• People who are just beginning, and are particularly restless in mind and body, may find it easier to start off with shorter prayer periods, perhaps only 5 minutes per sit to start. Then after a few days extend the time to 10 minutes and so on until you are able to sit for 20 minutes. Give the practice at least 2 weeks before you decide if it is right for you.
      • Two 20-30 minute sits per day are considered ideal. It is strongly recommended that no one meditates for more the 60 minutes a day unless you are attending a structured retreat with experienced leaders.


In contemporary therapy spaces, you will often see something known as grounding techniques taught as a way to teach self-regulation. Grounding is a technique that helps one refocus on the present moment. It facilitates the the ability to distract oneself from anxious feelings. We will use it in therapy to help our clients deal with: 

  • anxiety 
  • well-being 
  • stress 
  • depression 
  • mood 
  • post-traumatic stress disorder (PTSD) 
  • dissociation 

While the wording is different, grounding techniques are hand in hand cousins of centering prayer. It is very compatible with MBSR.  

EMDR and Grounding/Centering Prayer  

EMDR is an eight-phase therapeutic approach. According to the EMDR website noted earlier, 

Phases 3-6 

In phases three to six, a target is identified and processed using EMDR therapy procedures. These involve the client identifying three things: 

The vivid visual image related to the memory 

A negative belief about self 

Related emotions and body sensations 

In addition, the client identifies a positive belief. The therapist helps the client rate the positive belief as well as the intensity of the negative emotions. After this, the client is instructed to focus on the image, negative thought, and body sensations while simultaneously engaging in EMDR processing using sets of bilateral stimulation. These sets may include eye movements, taps, or tones. The type and length of these sets is different for each client. At this point, the EMDR client is instructed to just notice whatever spontaneously happens. 

After each set of stimulation, the clinician instructs the client to let his/her mind go blank and to notice whatever thought, feeling, image, memory, or sensation comes to mind. Depending upon the client’s report, the clinician will choose the next focus of attention. These repeated sets with directed focused attention occur numerous times throughout the session. If the client becomes distressed or has difficulty in progressing, the therapist follows established procedures to help the client get back on track.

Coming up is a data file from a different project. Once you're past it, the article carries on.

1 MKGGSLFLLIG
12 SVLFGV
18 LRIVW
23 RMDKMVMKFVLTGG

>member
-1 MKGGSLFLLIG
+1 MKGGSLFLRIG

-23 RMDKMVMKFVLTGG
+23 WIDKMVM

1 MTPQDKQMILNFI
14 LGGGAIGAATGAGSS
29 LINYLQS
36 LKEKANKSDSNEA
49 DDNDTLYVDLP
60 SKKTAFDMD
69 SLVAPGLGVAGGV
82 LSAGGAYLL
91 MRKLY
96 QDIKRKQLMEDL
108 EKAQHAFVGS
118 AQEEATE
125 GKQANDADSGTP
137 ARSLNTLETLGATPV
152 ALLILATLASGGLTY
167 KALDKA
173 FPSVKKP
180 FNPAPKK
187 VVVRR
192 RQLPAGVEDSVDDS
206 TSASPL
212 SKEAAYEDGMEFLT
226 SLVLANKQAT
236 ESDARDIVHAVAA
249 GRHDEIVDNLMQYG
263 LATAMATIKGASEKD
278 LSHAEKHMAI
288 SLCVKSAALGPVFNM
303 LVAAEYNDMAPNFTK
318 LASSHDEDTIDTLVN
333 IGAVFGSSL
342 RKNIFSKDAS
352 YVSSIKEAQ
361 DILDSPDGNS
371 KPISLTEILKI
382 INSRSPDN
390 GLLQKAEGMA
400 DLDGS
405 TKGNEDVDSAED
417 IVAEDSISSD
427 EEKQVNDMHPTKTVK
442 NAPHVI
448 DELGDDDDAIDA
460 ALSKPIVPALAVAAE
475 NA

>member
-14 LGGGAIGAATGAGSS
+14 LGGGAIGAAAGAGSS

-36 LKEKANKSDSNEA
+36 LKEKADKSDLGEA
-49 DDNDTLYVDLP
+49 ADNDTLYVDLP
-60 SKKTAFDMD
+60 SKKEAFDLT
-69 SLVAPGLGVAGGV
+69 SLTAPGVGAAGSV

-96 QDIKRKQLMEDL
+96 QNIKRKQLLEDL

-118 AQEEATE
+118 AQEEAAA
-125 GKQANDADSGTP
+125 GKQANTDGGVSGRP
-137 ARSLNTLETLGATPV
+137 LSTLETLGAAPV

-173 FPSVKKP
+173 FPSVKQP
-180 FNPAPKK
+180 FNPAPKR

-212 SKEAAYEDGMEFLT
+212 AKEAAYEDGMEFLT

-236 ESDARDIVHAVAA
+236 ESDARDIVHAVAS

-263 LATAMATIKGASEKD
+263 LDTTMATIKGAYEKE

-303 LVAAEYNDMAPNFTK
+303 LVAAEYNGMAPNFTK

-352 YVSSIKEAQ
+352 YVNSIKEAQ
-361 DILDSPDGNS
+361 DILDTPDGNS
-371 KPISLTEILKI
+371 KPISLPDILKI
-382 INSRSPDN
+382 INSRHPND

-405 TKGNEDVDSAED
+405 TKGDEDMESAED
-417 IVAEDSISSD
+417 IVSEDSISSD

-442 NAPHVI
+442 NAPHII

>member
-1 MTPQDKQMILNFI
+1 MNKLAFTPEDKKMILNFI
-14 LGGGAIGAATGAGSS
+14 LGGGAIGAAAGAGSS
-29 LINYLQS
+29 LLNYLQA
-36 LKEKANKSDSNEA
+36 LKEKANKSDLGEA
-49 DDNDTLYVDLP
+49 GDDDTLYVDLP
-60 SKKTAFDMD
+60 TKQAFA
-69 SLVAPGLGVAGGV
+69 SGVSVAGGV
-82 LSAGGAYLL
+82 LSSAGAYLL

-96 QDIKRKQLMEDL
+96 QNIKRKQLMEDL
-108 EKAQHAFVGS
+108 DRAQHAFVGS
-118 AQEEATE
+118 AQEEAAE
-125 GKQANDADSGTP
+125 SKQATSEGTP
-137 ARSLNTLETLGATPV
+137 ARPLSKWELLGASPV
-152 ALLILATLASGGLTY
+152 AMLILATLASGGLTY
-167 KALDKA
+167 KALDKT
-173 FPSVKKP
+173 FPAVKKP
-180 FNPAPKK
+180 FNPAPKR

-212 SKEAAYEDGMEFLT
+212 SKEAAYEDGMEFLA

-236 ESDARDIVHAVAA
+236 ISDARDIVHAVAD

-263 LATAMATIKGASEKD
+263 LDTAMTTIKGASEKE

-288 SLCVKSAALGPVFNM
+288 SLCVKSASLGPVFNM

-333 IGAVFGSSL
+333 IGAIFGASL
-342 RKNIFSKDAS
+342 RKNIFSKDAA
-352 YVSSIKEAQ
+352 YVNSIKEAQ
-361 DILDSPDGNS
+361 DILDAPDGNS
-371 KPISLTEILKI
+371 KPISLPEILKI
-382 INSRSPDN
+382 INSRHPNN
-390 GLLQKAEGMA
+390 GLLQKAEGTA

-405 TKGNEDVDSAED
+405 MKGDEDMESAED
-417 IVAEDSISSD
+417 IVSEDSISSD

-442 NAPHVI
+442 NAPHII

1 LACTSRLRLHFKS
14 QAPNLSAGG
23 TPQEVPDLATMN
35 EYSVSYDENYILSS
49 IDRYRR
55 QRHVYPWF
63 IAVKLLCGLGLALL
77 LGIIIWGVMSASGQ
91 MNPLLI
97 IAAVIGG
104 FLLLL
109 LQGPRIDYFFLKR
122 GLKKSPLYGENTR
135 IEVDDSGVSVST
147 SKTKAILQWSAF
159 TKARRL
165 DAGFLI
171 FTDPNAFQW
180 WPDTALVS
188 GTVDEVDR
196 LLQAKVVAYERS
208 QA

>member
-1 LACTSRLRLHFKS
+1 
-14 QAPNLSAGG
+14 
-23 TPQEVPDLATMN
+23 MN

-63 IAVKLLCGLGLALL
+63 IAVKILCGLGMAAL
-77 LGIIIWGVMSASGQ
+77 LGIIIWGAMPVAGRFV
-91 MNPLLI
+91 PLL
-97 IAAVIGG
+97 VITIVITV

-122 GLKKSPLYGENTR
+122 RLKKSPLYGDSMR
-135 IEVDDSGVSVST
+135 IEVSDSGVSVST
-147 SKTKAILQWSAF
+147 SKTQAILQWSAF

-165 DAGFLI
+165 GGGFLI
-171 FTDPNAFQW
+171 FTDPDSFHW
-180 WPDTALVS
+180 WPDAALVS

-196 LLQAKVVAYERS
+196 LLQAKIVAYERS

When the client reports no distress related to the targeted memory, (s)he is asked to think of the preferred positive belief that was identified at the beginning of the session. At this time, the client may adjust the positive belief if necessary, and then focus on it during the next set of distressing events. 

It was posited in the consultation I noted earlier that EMDR would be well suited for grounding or “installing” the sacred word or phrase from the centering prayer. In my discussion with my consultant, we were talking about the mantra “Be here now” (Here, one starts with the whole phrase, repeats 3 times and starts over, dropping the last word, now. This is repeated 3 times and then the last word is dropped again, here. The sequence is started over again, this time with only the first word, be). The EMDR sequence would include bilateral stimulation after each phrase.  

In an earlier phase of EMDR (Phase 2), the clinician helps the client find a safe space by focusing on a word or an image that brings the client peace and or calm. It is felt that “Be here now” could be used here as well.  

You as a Spiritual Practice 

Each of us is a work in progress. The spiritual practice of you causes one to focus on making themselves better. It is a contemplative practice. If however, you are in a place of emotional or spiritual unrest, you may not feel up to focusing on you. You only may be focusing on survival.  

If this is the case, then the therapeutic techniques discussed in this post are for you. Therapy is a practice for you that helps heal your soul.  

You do not have to suffer alone, there is help. You are a gift from God.  



EMDR Institute (n.d.). What is EMDR Therapy. EMDR Institute, Inc. Retrieved March 30, 2024, from 

(n.d.). What is Mindfulness Based Stress Reduction. Mindful Leader. Retrieved March 30, 2024, from